There is a theory, that now is the time to buy collectables like exotic cars. Forgotten is that you need buyers with disposable cash. These cars have no real value, just whatever you can sell it for today. The Arizona and other auctions have aqttracted much celebrity money and made prices go through the roof. However, the broad market will not support these prices and there is no reason to believe that celebrity status will make these cars worth what they brought at the auctions. Now is the time to sit tight for people who need to cash out, it happened before.

  • Jack Baruth Jack Baruth on Feb 03, 2009

    For the record, I was offered a brand new Gallardo, complete with glass engine cover and some reasonable options, for $165K last summer, so think there's a little bit of deliberate hype involved here.

    • Flashpoint Flashpoint on Nov 13, 2009

      A used Murcielago can be had for under $100,000 with E-gear. In fact, there are dealers leasing them for $2000 a month.

  • Jeff S I am not a fan of Tesla and they were niche vehicles but it seems that they have become more common. I doubt if I get an EV that it would be a Tesla. The electrical grid will have to be expanded because people over the long run are not going to accept the excuse of the grid can't handle people charging their EVs.
  • AMcA The '70 Continentals and Town Cars may have been cousins to the standard body Fords and Mercurys, they didn't have to be disguised, because they had unique, unbelievably huge bodies of their own. Looking at the new 1970 interior, I'd say it was also a cost savings in sewing the seat. Button tufted panels like the 1969 interior had require a lot of sewing and tufting work. The 1970 interior is mostly surface sewing on a single sheet of upholstery instead of laboriously assembled smaller pieces. FINALLY: do I remember correctly that the shag carpet shown under these cars was a Photoshop? They didn't really go so peak '70s as to photograph cars on shag carpets, did they?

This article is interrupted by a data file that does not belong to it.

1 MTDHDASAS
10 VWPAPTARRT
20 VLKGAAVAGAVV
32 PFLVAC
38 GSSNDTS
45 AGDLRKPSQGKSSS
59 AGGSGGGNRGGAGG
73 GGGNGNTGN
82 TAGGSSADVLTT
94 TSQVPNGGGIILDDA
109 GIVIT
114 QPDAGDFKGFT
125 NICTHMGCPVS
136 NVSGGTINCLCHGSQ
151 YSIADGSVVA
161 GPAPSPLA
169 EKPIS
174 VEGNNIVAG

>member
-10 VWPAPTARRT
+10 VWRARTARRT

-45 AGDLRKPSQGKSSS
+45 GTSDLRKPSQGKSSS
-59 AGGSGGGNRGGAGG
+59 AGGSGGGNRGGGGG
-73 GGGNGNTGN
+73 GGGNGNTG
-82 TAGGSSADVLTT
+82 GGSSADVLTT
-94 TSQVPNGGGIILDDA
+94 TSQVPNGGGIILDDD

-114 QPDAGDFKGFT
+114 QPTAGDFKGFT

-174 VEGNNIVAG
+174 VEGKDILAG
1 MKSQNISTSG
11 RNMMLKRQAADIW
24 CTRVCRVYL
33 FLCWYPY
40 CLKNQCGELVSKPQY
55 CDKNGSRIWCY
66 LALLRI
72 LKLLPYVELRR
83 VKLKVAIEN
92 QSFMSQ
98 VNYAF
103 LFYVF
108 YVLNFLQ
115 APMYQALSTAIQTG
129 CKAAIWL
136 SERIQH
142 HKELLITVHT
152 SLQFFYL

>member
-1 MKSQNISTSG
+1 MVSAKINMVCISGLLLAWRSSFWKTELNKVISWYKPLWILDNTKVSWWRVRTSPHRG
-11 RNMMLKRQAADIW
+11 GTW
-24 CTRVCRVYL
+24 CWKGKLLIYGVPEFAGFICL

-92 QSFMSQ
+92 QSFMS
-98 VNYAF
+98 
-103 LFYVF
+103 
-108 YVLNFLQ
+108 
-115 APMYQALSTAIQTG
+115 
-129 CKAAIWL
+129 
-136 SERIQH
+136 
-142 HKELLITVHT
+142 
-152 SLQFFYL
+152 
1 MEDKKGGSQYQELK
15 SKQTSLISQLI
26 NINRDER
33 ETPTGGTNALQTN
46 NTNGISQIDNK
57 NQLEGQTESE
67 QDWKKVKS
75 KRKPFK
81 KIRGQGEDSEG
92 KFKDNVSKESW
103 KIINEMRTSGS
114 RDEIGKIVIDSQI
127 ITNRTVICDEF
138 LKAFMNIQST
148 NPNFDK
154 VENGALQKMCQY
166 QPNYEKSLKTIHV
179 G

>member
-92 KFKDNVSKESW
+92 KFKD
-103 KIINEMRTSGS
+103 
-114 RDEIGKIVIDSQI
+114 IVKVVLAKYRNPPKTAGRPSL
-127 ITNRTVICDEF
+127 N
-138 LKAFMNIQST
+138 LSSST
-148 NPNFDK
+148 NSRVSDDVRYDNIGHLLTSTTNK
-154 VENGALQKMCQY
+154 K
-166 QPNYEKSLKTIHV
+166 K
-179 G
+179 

• Inside Looking Out Toyota makes mass market cars. Their statement means that EVs are not mass market yet. But then Tesla managed to make mass market car - Mode; 3. Where I live in CA there are more Tesla Model 3s on streets than Corollas.
  • Ltcmgm78 A lot of dirt must turn before there's an EV in every driveway. There must be a national infrastructure plan written by other than politicians chasing votes. There must be reliable batteries that hopefully aren't sourced from strategic rivals. There must be a way to charge a lot of EVs. Toyota is wisely holding their water. There is a danger in urging unplanned and hasty moves away from ICE vehicles. Do we want to listen to unending speeches every election cycle that we are closer than we have ever been to 100% electrification and that voting for certain folks will make it happen faster? Picture every car in your town suddenly becoming all electric and a third of them need a charge or the driver will be late for work. This will take a lot of time and money.
  • Kendahl One thing I've learned is that cars I buy for local errands tend to be taken on 1,000 mile trips, too. We have a 5-speed Focus SE that has gone on longer trips than I ever expected. It has served us well although, if I had it to do over again, I would have bought an ST. At the time of purchase, we didn't plan to move from 1,000 feet elevation to 6,500. The SE is still adequate but the ST's turbo and extra power would have been welcome.